Using the graphing capabilities of Excel enables me to plot the locations of the quakes, or magnitude, or depth, or frequency. But not all at the same time. When I can literally talk to the computer, explaining in its language, what I want to happen with each data record, I can have it plot the locations and also size and color each dot according to the magnitude of the seismic event. I’ve also had it run the data chronologically, so that you see the month of December 2004 progress with each day displaying a bar graph with the number of quakes. The magnitude and depth of each quake is also illustrated. (see YouTube video above)
My second vis is based on data from Bowker, managers of the ISBN numbers associated with published books. The data includes the number of books published from 2002 to 2008, broken out by genre (agriculture, arts, biology, business, computers, etc.) My visualization (to the right) illustrates the percent of each genre among the total number of traditionally published books for each year. Of particular interest to me is the bottom part, where I show not only the increase of book publishing over the last few years, but the portion of published books that are on-demand printed and short runs — often self-published books. This indicates both an increased access to publishing by people like you and me and also the growth of self-publishing.
The point of this for education has four parts:
Literacy – It’s about communication, creating a lens through which the numbers that describe some object, action, or condition in the world can be readily seen and understood by an audience — in much the same way that sentences can serve as lenses to see what you see, hear, smell, and touch in your world.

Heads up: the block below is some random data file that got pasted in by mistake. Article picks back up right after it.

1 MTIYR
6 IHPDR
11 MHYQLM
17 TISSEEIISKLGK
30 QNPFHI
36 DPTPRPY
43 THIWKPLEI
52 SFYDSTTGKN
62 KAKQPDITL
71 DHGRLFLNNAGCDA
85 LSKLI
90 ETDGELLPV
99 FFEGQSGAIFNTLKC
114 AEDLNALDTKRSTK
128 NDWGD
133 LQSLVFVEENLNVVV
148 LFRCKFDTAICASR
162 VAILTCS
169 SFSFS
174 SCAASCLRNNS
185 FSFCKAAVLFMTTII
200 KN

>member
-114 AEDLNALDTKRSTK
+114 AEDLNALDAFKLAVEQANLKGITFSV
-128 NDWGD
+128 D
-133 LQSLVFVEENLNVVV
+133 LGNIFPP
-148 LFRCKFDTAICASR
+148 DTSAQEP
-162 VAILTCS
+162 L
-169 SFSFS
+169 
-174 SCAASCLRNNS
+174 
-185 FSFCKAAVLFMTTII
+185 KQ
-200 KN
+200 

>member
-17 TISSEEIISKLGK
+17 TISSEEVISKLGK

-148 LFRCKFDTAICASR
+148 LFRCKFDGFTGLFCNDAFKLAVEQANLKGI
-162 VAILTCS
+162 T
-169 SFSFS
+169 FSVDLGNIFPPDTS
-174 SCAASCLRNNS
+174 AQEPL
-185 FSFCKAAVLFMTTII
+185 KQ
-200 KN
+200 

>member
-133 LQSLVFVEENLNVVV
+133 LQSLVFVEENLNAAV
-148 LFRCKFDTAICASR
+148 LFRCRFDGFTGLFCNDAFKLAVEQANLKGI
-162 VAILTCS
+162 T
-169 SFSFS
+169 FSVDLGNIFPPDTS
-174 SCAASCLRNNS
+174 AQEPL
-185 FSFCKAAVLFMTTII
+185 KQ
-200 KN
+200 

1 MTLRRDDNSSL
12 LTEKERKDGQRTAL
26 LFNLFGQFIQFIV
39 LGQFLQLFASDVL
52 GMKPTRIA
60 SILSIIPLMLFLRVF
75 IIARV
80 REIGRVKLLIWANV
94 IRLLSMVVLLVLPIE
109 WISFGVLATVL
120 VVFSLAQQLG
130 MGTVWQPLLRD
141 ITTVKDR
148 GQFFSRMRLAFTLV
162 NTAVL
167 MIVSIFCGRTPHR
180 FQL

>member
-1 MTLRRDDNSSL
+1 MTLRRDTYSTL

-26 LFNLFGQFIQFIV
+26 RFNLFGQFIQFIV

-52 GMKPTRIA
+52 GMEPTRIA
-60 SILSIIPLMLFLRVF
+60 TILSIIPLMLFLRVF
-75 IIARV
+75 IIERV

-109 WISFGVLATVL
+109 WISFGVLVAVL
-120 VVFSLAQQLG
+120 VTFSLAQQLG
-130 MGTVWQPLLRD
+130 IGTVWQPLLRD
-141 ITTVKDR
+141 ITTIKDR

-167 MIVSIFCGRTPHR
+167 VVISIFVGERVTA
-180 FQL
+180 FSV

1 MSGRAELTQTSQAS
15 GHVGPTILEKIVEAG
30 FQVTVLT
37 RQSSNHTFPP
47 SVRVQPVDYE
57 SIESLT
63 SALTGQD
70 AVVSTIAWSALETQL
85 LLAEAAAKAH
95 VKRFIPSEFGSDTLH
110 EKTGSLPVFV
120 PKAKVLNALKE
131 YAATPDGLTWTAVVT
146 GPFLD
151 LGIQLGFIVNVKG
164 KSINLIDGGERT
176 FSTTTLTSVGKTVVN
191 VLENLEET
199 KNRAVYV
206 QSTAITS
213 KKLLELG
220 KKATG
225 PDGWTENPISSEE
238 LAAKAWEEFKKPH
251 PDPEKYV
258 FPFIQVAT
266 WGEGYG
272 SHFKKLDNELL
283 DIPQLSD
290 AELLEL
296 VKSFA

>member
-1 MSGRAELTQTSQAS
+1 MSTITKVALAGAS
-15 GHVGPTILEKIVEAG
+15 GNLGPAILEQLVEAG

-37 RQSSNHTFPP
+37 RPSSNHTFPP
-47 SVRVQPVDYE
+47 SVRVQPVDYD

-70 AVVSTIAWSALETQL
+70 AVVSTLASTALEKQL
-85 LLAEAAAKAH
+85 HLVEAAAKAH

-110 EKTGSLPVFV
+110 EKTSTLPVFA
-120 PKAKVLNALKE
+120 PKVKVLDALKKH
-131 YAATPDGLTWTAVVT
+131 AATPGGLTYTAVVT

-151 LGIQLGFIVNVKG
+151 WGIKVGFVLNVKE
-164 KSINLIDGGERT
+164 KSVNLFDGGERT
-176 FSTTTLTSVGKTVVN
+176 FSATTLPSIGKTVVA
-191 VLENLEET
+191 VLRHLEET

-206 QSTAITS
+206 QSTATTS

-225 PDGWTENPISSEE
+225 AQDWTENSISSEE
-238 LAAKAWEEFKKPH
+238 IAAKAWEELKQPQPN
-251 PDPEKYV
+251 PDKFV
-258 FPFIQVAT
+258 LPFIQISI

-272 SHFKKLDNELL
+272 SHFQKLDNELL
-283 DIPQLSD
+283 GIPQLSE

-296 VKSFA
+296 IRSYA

Technology – It’s about learning to use the available and emerging technologies in order to work those numbers into a lens. The emphasis is on the Learning, not on the technology. What is new five years from now (one year from now or one month from now) will have to be learned. It will not be taught.
Mathematics – Building these visualizations was almost entirely about mathematics. It was not deep math, though I suspect that a better memory of Mr. Gilianti’s Trigonometry 104 class at Gaston College might have come in handy. It was not deep math, but it was a lot of thinking in the language of numbers. It was about working those numbers so that they would express themselves in ways that were visual and consistent to a visual theme.
Creativity – I mentioned that data visualization has become something of an art-form. It requires a certain amount of inventiveness to imagine the most effective expression of the numbers and to creatively evoke the unexpected. We learn well, what surprises us.
Friendly, Michael. “Milestones in the History of Thematic Cartography, Statistical Graphics, and Data Visualization.” York University. 24 Aug 2009. York University Mathematics Department, Web. 14 Dec 2009.?
Rebecca Hatherley, photo taken by Kim Cofino during a similar meeting at a different time.
A few weeks ago, I was teaching a workshop to a large group of tech-savvy educators here in Wake County (Raleigh) North Carolina. During the workshop, I was surprised to learn that Skype was available to me, so I invited in a number of educators to speak with my audience about how they were using blogs and wikis professionally and with their students.